> can help me I'd appreciate it GREATLY!
> My 3rd great grandfather was John M.Campbell b.abt 1800 d.abt 1875 (his
> parents unknown at this time)
> This information came from Gedcom-Ancestory.com
What's this Gedcom-Ancestory.com? How reliable is their info? Where are
they getting their info?
I'm not finding any site by that name. Do you mean Ancestry.com?
Christine Gaunt, cgaunt(a)umich.edu or gaunt(a)genealogy.org
Campbell-L and BTRVETC-L listowner
Co-compiler of Genealogy Resources on the Internet
Is this the place where someone was asking about what names Nellie could be a
nickname for? I just happened to find a site on how people were named in
families for different cultures that it also had a list of different
nicknames. The list said that Nellie could be a nickname of Ellen, Helen or
I am interested in making contact with anyone doing research on the Campbell
and Clinton families in New Jersey, and particularly in Middlesex County.
On the Campbell side, the only records I have are on Lewis Campbell, b.
1811/12, presumably in New Jersey, and married to Delila Dey. According to
the 1850 census, they then had five children: John (17), Sarah Ann (15),
Mary J.(13), Elizabeth (10), and Elmira (1 yr).
On 5 July 1856, Sarah Ann married my great-grandfather, James L. Clinton.
The marriage certificate list James' residence as Union Valley, and Sarah's
residence as Old Bridge. The 1880 census shows they then had four children:
John (15), Charles (14), and George (7 yrs). My grandfather, Edward J., was
born in 1880 after the census, or in 1881. The 1900 census suggests there
was another son, James E., born March 1883. Beyond 1900, I have records
only on Sarah, John, and Edward.
A direct reply would be appreciated. Thanks.
Can anyone help here?
> > -----Original Message-----
> > ===================<><><><><><><><>==================
> > Any Campbell surname researchers out there in our McDonald-L that can
> > lend a helping hand for this query. I'm forwarding from OH Butler Co.
> > List.
> > Thanks Cordially, P.Woodward, McDonald and Ohbutler list member
> > =====<><><><<>>>>>>>><><><><><><><><><><>>>>>>========
> > This is not a CAMPBELL-L member reply directly to Sam Watts
> > If anyone else is interested in this info. let it be know
> > REPLY To : "Sam Watts" <buchinbuchin(a)worldnet.att.net>
> > From: "Sam Watts" <buchinbuchin(a)worldnet.att.net>
> > Date: Mon, 22 Feb 1999 23:03:31 -0800
> > Subject: [OHBUTLER-L] CHARLOTTE CAMPBELL
> > To: OHBUTLER-L(a)rootsweb.com
> > Are there any CAMPBELL researchers out there who could tell me the
> > names of the man and his wife whose daughter CHARLOTTE CAMPBELL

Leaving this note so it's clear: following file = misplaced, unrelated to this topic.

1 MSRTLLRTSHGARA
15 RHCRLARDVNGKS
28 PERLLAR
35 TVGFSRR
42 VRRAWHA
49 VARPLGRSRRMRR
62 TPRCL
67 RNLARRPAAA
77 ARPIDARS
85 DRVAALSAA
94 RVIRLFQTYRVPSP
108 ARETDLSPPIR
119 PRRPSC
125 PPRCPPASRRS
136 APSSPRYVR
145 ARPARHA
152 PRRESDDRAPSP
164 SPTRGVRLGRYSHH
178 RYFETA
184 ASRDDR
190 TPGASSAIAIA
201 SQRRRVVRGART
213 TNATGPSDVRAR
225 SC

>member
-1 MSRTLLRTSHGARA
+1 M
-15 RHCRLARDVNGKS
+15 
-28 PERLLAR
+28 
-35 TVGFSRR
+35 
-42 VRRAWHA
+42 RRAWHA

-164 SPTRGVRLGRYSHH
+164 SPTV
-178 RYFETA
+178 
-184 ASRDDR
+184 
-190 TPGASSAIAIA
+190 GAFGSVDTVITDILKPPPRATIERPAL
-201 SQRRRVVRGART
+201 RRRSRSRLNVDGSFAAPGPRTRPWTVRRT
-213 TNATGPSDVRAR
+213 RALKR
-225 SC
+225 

> > married SAMUEL WATTS in Butler Co. OH. 1838? Any help would be greatly
> > appreciated. Thanks "Sam Watts" <buchinbuchin(a)worldnet.att.net>
I am seeking any information about the descendants and parents of James
b. abt 1810 and Jane Massie. Information I have is about 1800 to the
present. Below is
listed an abbreviated listing.
James W Campbell and Jane Massie m.1830 Nelson Co Va.
Alfred H. Campbell b. abt 1812 Possibly from a former
of Jane Massie
Benjamin F. Campbell b. 1833
Lawson Campbell b. abt 1835
Charles P. Campbell b. abt. 1840
Sarah A. Campbell b. abt 1830
Nancy Campbell b. abt 1838
Julia Campbell b. abt 1839
Benjamin Franklin Campbell b. 1833 d. 1906
Sarah A. Mays
Charles W. Campbell b.1858
William H. Campbell b. 1860
Benjamin Wise Campbell b. 1865 ?
McCagey F. Campbell b. abt 1868
Floyd Alexander Campbell b. 1877
James Willis Campbell b. 1878
John Robert Campbell b. 1881
David Tinsley Campbell b. 1893
Raymond Massie Campbell b. 1889
Stewart Day Campbell
Hiram Turner Campbell b. 1900
Mary Jane Campbell b. 1905
Gracie Campbell Died at age of 3
The areas covered in the above listing are Augusta Co., Nelson Co.,
Amherst Co., and
Lynchburg, Va. The above information is a combined effort of four
represents many hours and days spent in Libraries, Court houses, local
Internet searches. Any questions or input please contact me at my
I'm reposting to the mailing list and follows is whom I researching. If anyone
can help me I'd appreciate it GREATLY!
My 3rd great grandfather was John M.Campbell b.abt 1800 d.abt 1875 (his
parents unknown at this time)
This information came from Gedcom-Ancestory.com
He married in 1825 in Lauderdale Co,Alabama to Elizabeth Holt b.
abt.2-9-1808 d.? (her parents were Eliphus Holt and Elizabeth Hicks
(Elizabeth Hicks is recorded to be 1/2 Cherokee) Elizabeth Hicks parents
were Nathan Hicks b.abt 1743 in Virginia and Nancy Broom b.abt.1744
Cherokee Nation (now GA)
I'm looking for anyone who might have info. on either of these couples or
Eliphus died in Lauderdale County Alabama in 1826 I have a copy of his Will
and Probate but sadly not any more info on him. There were a approx 6
children born to their union.
May 99 Bring you many new Ancestors
Researching : Campbell,Holt,Hicks,Waggoner,Whiteneck
An Enos Campbell moved with his wife Elizabeth and family from South
Carolina to Walker County, Georgia, about 1840. Some of his descendants moved
to Alabama and then Cherokee County, Texas, from which sprung, eventually,
Thomas Mitchell Campbell, Governor of Texas in the first decade of this
century. Has anyone else researched this family?
Allan P. Gray in Round Rock, Texas.
I have only know one person with the name 'Nellie'. I have just asked
her and learned that 'Nellie' is her given name. I, of course, don't
know about others.
Home Page: http://home.att.net/~Campbell-house/
Message text written by INTERNET:firstname.lastname@example.org
>I hope this is not too dumb a question - - - -
is there a formal name for Nellie?
I'm sure it was used as a nickname for several given names; I can only
tell you that my grandmother's name was "Ella" and she was called Nellie.